Abstract:  Today, just sixteen months after BP’s Deepwater Horizon blowout, national focus has turned away from oil in the gulf coast, while the communities hit by the disaster begin to recover from the trauma.  Waste disposal is one of the most important pieces of clean up and restoration efforts.   As of April 2011, 85.1 percent went to landfills located in communities whose percent people of color population exceeded the county’s percent people of color (Robert Bullard, 2011).  This presents a clear question of how disproportionate the impact of oil waste will be on communities of color.  In this research, I work along side Moving Forward Gulf Coast, to identify problems facing communities with landfills, and propose possible steps to take to address these issues. I look specifically at the toxicity of oil waste, methods for waste reduction, and the discrepancies between policy and actions in responsible parties.
Funding Provided by: Schulz Fund for Environmental Studies  

The Potential for Organic Farming in Rarotonga

Jeremiah Steuterman ('12); Mentor: Richard Elderkin

Abstract:  Agriculture is a major industry in developing nations and in the microcosm of island countries it is a foundation of economic development.  Rarotonga is the largest island of the Cook Islands in the South Pacific and is faced with a number of unique problems because of its small landmass and relative isolation.  The intention of this project is to determine from observations and conversations on Rarotonga whether some of the economic and environmental problems could be addressed with the implementation of organic farming.  Rarotonga faces the issues of small land area, soil degradation, high import costs, and pollution. Some of these issues can be traced to conventional farming techniques and the institution of organic farming can alleviate some of these pressures.  One of the main obstacles is a lack of support and funding to the government and community organizations.  An immediate switch to organic farming methods may, however, put unnecessary pressure on the growers by forcing them to switch from their more familiar methods and to more expensive organic fertilizers.  Organic farming has the potential to alleviate several economic and environmental problems on Rarotonga, but implementation must be gradual for the full benefits to be realized.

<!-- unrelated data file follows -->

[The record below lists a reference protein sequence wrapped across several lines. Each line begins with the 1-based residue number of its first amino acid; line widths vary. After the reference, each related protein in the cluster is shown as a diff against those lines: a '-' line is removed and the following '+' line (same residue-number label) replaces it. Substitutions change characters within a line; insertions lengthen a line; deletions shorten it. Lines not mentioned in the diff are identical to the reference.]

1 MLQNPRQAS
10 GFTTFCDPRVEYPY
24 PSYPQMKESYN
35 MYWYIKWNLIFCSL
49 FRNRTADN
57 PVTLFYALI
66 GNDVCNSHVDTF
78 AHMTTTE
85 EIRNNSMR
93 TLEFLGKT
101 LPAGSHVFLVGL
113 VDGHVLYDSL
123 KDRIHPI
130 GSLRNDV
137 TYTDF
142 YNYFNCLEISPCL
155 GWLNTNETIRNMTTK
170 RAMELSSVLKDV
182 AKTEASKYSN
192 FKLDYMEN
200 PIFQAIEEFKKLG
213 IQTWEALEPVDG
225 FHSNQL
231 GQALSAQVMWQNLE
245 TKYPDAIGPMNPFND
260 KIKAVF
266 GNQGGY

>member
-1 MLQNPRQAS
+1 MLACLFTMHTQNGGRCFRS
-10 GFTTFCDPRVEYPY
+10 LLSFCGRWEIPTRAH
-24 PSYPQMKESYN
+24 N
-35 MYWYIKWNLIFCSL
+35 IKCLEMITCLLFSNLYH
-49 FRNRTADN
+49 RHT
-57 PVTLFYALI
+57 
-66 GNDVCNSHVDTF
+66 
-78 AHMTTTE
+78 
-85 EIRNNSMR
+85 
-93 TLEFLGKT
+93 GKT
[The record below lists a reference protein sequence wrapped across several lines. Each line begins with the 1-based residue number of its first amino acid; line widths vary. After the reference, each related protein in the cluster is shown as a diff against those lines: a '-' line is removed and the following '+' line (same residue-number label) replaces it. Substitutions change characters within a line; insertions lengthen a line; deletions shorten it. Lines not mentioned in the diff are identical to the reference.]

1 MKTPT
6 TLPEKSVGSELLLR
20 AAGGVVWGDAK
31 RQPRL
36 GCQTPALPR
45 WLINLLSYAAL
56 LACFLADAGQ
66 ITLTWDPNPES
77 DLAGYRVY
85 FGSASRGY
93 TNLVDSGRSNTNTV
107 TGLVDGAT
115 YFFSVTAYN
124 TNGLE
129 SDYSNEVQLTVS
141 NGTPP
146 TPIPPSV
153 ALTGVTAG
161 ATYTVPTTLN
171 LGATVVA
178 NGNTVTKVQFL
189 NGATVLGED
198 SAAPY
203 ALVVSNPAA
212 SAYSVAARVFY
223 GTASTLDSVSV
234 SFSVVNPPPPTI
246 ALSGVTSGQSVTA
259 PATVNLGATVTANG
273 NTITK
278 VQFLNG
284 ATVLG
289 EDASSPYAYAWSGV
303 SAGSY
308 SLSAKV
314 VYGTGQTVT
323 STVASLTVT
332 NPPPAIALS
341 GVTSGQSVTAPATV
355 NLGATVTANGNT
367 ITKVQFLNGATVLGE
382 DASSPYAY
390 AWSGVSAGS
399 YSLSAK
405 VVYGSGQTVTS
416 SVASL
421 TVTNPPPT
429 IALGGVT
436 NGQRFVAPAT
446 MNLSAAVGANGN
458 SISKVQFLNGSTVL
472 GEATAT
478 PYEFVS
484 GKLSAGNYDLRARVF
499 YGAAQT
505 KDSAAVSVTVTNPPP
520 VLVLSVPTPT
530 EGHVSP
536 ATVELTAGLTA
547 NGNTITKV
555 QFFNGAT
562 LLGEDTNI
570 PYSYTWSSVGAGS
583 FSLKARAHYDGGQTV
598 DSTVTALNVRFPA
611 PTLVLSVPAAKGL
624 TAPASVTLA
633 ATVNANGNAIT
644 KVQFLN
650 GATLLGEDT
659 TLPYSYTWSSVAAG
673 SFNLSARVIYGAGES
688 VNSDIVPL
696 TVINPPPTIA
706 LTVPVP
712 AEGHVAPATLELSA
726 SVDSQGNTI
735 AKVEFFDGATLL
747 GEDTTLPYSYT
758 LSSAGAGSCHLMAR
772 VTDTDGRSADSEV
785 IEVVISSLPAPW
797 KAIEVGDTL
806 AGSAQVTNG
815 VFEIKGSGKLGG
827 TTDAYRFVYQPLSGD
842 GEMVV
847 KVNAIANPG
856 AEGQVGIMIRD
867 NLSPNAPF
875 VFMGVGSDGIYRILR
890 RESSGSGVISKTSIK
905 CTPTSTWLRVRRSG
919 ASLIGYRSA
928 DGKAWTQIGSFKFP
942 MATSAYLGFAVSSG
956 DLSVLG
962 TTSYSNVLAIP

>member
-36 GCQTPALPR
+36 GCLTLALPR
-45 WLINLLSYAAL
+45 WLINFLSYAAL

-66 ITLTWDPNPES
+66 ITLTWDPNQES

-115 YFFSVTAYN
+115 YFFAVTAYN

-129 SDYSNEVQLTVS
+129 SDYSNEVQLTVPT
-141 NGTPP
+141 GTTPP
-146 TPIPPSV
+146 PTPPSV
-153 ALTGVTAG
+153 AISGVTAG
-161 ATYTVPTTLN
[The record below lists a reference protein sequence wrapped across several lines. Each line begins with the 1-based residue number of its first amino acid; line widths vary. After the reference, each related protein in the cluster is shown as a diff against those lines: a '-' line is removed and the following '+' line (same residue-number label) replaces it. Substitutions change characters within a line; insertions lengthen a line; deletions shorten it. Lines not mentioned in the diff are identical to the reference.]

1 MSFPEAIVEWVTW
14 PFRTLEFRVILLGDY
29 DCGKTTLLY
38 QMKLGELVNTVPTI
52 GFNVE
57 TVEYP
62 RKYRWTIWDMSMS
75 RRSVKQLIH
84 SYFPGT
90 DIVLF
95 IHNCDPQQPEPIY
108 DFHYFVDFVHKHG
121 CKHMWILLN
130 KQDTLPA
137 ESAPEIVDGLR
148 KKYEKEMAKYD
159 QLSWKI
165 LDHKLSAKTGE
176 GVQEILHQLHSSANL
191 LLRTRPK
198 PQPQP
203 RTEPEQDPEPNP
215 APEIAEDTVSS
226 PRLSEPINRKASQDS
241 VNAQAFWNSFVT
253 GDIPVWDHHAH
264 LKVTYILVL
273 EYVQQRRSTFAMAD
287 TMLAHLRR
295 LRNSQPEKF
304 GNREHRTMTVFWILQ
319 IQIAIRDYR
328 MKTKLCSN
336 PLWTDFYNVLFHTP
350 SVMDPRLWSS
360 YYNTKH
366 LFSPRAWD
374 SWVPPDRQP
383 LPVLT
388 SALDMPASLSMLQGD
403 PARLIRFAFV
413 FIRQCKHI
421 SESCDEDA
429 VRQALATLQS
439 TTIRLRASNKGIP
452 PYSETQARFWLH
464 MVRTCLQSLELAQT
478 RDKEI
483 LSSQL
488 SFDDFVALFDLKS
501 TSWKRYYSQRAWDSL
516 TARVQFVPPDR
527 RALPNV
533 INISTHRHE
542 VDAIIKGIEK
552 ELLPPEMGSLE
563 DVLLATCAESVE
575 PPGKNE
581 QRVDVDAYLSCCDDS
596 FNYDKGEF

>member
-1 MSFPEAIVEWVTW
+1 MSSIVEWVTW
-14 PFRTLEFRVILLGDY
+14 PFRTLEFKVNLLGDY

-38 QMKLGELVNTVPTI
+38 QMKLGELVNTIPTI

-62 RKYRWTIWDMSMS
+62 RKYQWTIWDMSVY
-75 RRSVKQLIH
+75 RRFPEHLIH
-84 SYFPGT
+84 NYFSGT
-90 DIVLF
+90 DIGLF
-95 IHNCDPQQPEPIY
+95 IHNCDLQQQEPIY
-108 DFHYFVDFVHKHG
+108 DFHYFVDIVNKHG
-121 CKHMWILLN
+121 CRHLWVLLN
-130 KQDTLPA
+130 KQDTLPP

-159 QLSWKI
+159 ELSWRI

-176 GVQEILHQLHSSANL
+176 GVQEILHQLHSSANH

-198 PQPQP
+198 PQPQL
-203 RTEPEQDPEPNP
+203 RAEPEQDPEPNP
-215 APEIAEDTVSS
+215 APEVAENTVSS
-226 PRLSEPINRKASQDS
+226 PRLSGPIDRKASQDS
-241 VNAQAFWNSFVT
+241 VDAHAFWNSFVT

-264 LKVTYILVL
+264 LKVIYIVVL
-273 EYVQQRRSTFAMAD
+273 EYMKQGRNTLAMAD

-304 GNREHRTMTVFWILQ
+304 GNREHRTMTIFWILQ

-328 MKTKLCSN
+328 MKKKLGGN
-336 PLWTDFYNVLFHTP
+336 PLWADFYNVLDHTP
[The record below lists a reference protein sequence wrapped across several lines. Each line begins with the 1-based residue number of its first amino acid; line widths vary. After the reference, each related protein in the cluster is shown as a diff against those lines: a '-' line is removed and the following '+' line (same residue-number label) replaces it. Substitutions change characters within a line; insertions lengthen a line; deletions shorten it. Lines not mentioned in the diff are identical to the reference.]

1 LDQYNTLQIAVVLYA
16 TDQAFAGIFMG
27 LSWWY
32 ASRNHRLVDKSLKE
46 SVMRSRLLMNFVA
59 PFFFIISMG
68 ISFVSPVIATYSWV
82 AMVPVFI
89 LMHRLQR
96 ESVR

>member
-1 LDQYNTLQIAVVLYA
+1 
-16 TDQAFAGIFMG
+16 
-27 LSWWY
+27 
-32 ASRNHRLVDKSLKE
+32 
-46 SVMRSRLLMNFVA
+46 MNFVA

Funding Provided by: Schulz Fund for Environmental Studies  

Cetacean Research in the Cook Islands

Annie Tran ('12); Nan Hauser*; Becky Lindsay†; Mentor: Nina Karnovsky*Cook Islands Whale Research; †University of Auckland

Abstract:  The purpose of this study was to assess the behavior, abundance, and distribution of cetaceans around Rarotonga, Cook Islands with a focus on the species Megaptera novaeangliae (humpback whales). Data were collected from shore based observations while additional samples were collected from a boat. In addition to recording general observations while on shore or on the water, abundance of whales, GPS of whale sightings, DNA skin samples, photographs of whale flukes, and whale songs were also recorded or collected. Whales were found most frequently on the north side of the island during the afternoon hours, traveling individually or in groups of up to 3 whales. They are present around the island during the austral winter months of July-October, where they visit the warm waters of the Cook Islands to breed and calve. Information gathered about Megaptera novaeangliae is vital to the development of appropriate conservation methods of this endangered species.
Funding Provided by: Schulz Fund for Environmental Studies  

Research at Pomona